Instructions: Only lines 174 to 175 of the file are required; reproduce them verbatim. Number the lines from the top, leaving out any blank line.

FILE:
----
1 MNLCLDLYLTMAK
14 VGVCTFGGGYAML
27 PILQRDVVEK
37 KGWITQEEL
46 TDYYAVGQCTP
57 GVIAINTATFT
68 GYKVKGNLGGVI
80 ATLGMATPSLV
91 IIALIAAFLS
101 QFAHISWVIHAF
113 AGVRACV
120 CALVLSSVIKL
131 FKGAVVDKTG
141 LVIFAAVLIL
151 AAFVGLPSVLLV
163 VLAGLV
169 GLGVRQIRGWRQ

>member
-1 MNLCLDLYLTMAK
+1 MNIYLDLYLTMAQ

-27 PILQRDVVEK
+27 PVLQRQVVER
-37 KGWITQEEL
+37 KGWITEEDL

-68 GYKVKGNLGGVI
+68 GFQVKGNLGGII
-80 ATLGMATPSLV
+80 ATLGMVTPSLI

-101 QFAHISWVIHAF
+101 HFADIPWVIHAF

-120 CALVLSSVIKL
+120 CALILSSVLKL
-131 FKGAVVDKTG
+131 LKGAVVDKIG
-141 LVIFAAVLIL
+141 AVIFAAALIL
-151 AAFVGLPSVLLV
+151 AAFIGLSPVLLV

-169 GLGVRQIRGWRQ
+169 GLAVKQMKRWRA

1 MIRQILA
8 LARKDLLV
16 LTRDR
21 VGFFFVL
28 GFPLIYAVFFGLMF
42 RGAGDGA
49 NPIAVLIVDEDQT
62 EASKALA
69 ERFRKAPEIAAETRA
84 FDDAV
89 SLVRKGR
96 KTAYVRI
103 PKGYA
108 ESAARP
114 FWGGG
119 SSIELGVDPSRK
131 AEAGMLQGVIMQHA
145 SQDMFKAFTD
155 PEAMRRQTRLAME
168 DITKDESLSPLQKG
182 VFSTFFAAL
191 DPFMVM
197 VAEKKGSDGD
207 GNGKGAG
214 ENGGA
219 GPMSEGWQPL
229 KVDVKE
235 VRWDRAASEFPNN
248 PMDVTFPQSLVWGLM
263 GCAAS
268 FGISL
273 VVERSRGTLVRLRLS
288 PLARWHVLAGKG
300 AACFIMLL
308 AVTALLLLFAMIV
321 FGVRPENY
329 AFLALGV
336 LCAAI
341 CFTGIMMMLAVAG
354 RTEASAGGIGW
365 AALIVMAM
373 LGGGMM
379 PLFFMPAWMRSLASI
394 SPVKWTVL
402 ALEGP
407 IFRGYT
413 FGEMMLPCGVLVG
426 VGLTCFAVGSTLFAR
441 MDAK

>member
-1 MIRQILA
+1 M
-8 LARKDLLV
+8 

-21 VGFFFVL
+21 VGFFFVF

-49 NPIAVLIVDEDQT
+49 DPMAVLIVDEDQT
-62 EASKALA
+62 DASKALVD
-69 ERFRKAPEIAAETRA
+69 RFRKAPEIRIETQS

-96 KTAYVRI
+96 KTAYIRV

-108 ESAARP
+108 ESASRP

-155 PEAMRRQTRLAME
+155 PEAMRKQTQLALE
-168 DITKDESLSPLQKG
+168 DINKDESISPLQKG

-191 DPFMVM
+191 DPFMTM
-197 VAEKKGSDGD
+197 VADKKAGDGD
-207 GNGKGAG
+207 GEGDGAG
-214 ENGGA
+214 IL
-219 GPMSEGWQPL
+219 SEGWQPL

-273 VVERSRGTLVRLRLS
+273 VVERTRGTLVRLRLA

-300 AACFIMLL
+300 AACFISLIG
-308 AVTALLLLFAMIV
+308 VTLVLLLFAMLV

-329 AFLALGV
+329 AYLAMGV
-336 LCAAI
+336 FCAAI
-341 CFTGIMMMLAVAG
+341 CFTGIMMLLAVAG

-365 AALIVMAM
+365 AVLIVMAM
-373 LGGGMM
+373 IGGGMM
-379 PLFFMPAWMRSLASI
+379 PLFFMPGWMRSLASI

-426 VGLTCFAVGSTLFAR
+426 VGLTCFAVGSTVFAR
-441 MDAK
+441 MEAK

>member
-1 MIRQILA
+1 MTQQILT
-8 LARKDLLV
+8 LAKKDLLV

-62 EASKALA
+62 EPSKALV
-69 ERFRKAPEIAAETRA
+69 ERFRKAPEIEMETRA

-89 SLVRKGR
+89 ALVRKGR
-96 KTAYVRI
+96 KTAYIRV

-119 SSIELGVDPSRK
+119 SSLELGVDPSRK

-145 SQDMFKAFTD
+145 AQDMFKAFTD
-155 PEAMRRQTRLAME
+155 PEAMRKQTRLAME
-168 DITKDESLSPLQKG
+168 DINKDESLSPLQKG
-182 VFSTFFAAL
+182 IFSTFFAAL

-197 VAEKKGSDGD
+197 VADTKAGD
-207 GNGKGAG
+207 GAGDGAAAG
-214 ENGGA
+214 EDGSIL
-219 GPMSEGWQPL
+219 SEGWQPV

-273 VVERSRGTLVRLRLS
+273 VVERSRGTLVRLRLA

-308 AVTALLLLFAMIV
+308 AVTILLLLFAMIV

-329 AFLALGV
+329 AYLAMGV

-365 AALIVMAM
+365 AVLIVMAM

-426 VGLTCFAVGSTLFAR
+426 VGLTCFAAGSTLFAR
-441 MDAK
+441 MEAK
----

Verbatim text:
-273 VVERSRGTLVRLRLS
+273 VVERSRGTLVRLRLA